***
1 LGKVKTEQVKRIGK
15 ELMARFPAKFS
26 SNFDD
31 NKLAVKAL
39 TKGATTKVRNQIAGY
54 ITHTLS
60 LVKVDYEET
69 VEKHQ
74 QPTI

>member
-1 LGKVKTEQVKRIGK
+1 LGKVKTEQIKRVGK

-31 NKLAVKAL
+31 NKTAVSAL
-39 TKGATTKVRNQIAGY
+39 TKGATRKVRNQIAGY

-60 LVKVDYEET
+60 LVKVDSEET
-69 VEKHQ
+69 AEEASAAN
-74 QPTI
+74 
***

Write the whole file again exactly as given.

1 LGKVKTEQVKRIGK
15 ELMARFPAKFS
26 SNFDD
31 NKLAVKAL
39 TKGATTKVRNQIAGY
54 ITHTLS
60 LVKVDYEET
69 VEKHQ
74 QPTI

>member
-1 LGKVKTEQVKRIGK
+1 LGKVKTEQIKRVGK

-31 NKLAVKAL
+31 NKTAVSAL
-39 TKGATTKVRNQIAGY
+39 TKGATRKVRNQIAGY

-60 LVKVDYEET
+60 LVKVDSEET
-69 VEKHQ
+69 AEEASAAN
-74 QPTI
+74 